The “military surplus” group: Here I think the issue is a little more tricky. There are certainly people in this group that are guided by fashion. They go out of their way to look like a special forces operator. The look here matters much more than the practicality. There is little practical about getting a 35L Maxpedition pack and then strapping half of your gear to the outside of the pack, but as long as it makes you look like you can kill a man with your thumb, then it is good to go. On the other hand however, you have a lot of people in this group that fall within this look for very practical reasons, i.e. cost. Army surplus gear can be obtained very cheaply, so while it may not be the best choice for the task, the low price makes it a very practical option. You’ll have to look more closely at the individual to see whether their choices are governed by fashion or simply getting the best value for the dollar.

The “technology” group: From what I have seen, people in this group are very much governed by practicality, perhaps too much so. A lot of the clothing tends to look similar because it is developed with the same practical purpose in mind, but at some point the added “practicality” becomes meaningless. Improvements tend to be sought after to a degree that stops being practical. Spending another $300 on a new jacket just to save another half an ounce starts to border on fashion disguised as practicality. All that being said however, at leas the intent of this group seems more grounded in practicality than fashion. Of course, even here there are people who stick to the lower cost options, and fall within this look simply because they have tried to strike a balance between utility and cost.

So, is there such a thing as bushcraft fashion. Of course there is. In many bushcraft circles, people look right down like clones, even though there is a staggering amount of appropriate and practical clothing options available on the market. For most people in the community practicality is fairly low on the list of priorities; certainly much further down than “looking like a woodsman”. In many cases the clothing choices made go so far in lack of practicality as to render a person incapable of moving any significant distance on foot. What exactly the specific bushcraft fashion is will vary depending on your local group. 

Why does fashion tend to rule over practicality? Well, for starters it seems to be human nature. Looking the part is often more important than performing the role. Even more so however, in many bushcraft circles, so little gets done as far as practical tasks, that the practicality of the clothing is just not a major consideration. How are you going to carry around a 15 lb wool coat and a 10 lb oiled canvas poncho? It doesn’t matter when the bushcraft meeting/barbeque takes place 10 ft from the parking lot.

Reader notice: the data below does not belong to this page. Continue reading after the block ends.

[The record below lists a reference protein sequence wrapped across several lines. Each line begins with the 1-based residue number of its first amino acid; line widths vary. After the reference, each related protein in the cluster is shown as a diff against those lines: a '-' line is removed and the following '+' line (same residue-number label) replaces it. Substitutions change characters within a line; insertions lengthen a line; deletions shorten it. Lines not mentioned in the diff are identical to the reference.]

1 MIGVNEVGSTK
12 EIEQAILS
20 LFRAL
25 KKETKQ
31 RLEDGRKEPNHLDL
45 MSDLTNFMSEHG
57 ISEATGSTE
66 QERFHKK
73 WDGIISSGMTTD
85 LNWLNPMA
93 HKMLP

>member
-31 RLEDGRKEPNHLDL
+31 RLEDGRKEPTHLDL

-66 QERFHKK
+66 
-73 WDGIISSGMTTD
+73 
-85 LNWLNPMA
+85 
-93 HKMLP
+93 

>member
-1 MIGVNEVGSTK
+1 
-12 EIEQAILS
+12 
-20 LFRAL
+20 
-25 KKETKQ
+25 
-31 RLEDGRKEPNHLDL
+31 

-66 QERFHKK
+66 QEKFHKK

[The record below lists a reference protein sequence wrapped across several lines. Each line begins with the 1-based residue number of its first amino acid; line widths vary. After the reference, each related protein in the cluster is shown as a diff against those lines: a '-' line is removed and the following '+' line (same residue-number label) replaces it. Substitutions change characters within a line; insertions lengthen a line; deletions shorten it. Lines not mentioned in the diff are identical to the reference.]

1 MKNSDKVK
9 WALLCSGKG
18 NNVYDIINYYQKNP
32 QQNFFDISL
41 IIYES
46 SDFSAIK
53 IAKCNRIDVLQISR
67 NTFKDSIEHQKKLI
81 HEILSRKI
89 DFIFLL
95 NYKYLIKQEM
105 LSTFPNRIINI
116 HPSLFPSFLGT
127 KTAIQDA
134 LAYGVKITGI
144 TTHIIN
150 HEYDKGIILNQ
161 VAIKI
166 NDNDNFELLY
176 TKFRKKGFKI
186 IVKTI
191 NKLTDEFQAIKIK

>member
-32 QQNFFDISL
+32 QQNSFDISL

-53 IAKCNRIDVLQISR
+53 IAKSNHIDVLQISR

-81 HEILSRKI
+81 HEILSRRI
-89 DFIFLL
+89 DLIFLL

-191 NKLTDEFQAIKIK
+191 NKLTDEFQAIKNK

Look, we are all free to wear whatever we want. After all, this is a hobby. If we want to wear particular clothing because we think it makes us look good, or because it reminds us of our favorite woodsman, there is nothing wrong with that. What is wrong however, is trying to then justify the choice in terms of practicality rather than admitting that it was based on aesthetic preferences. It makes for a lot of poor information and it may really make a difference if someone actually tries to do something in the woods while wearing that clothing.


  1. Some men are born with common sense, others are not. You My friend, have it in spades.

  2. Interesting thoughts and I know people that fall into each of those groups. I would have to say that with many yes aesthetics and looking the part and having the "right" kit is more important than practicality. I would defend my selection as being almost entirely focused on being practical over fashionable or should I say most bang for my buck. I use primarily traditional and some surplus gear because It is more easily manufactured with local materials, durable and more cost efficient at the expense of weight which is fine with me. The surplus gear is again functional, and practically bombproof which adds to its value.
    I can get someone kitted out for year round bushcraft in the U.S for under $100 (that includes AK & HI) given just a trip to my local surplus store and Home Depot. That's less than the cost of a high tech jacket or pack that could easily be thrashed in a serious week out and about.
    I see the style of dress and gear being more about how you choose to live your life you can have two people that look like they walked out of the 19th century one having made most of his gear and having chosen and used his tools well the other buying his $500 ensemble from Jax, Cabelas etc with his "boutique" axe and knife that cost $200 each because of what he saw on YouTube bushcraft USA or dare I say a blog. What your goal in bushcraft is a personal thing and as long as your enjoying yourself and not negatively affecting others than more power to ya.